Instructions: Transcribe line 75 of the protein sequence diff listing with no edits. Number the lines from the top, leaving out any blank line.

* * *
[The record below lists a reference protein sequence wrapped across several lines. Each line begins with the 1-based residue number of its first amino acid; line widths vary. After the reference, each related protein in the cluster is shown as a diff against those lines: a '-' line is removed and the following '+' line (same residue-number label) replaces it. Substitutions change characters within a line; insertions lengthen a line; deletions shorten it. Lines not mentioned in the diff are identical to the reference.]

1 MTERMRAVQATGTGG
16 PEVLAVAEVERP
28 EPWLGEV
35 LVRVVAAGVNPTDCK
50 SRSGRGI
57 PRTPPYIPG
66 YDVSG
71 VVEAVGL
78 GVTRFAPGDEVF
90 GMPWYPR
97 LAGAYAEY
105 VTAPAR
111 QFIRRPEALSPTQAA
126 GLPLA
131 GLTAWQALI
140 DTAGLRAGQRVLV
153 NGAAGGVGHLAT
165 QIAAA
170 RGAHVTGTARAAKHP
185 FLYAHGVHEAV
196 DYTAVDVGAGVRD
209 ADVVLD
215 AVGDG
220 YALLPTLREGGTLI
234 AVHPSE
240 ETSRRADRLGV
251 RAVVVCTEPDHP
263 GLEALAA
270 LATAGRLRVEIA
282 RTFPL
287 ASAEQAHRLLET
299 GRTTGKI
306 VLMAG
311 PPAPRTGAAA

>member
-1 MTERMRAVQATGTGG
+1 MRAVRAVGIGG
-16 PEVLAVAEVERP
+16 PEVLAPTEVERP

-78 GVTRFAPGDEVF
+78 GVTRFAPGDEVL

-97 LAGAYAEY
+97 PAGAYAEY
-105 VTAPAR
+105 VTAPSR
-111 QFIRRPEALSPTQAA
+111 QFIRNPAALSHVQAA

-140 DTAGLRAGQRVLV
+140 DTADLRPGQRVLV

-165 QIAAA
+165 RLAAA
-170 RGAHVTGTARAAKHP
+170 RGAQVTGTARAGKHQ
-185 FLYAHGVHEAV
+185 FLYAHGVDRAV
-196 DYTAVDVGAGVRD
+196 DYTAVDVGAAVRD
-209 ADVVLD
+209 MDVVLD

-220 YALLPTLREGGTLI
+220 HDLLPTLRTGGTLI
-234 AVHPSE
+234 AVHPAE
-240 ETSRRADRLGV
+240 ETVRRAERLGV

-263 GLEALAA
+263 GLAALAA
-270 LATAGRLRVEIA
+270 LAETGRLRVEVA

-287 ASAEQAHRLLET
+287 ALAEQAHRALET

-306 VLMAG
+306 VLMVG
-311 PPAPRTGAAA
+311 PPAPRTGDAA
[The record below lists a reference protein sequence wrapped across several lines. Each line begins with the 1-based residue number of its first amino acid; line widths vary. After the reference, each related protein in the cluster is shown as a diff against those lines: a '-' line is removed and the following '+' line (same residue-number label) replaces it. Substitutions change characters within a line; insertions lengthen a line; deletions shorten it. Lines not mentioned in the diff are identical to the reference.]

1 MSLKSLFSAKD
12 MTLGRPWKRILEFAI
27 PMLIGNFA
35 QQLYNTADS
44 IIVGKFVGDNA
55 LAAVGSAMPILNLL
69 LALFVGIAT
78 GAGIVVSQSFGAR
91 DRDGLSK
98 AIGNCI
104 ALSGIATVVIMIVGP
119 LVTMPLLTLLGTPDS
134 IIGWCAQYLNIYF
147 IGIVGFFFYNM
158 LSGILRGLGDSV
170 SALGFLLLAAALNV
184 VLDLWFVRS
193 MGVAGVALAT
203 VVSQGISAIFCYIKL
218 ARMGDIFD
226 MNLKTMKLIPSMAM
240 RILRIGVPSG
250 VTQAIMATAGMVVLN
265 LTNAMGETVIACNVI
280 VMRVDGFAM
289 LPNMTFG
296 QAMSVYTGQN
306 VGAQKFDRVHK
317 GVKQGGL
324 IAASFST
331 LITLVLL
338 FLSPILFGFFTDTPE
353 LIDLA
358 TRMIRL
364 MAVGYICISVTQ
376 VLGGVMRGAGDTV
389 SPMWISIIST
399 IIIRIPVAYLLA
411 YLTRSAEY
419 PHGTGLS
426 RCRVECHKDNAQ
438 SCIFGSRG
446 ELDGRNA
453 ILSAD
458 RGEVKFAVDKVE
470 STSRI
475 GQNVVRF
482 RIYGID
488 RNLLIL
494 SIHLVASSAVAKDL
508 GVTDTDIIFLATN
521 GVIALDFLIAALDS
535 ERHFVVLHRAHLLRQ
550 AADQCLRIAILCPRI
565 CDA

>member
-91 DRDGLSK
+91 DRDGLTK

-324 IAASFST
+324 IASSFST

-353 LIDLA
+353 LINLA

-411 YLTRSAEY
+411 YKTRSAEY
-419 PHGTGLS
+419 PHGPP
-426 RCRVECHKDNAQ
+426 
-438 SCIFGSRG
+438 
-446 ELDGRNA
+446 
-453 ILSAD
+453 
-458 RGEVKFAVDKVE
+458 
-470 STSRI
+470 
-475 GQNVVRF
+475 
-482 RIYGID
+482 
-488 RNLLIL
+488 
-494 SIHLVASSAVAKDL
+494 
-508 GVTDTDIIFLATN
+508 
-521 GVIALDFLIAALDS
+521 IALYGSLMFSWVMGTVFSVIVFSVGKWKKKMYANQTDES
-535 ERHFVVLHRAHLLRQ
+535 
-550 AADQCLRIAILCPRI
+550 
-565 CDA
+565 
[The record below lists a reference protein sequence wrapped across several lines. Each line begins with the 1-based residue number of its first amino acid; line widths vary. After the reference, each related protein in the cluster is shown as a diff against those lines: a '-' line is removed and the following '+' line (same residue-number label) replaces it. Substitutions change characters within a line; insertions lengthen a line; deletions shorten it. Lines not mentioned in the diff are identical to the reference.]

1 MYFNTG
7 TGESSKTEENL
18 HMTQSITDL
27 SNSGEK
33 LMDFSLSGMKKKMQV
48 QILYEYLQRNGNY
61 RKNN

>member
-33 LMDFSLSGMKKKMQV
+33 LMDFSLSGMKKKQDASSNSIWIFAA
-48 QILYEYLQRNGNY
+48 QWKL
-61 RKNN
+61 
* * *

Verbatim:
-311 PPAPRTGAAA